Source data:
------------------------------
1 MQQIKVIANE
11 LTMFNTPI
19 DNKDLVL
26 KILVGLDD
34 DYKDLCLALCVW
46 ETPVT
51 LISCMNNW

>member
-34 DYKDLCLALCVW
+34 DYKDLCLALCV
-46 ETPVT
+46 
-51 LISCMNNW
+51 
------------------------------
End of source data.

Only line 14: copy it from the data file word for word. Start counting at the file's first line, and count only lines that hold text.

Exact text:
+51 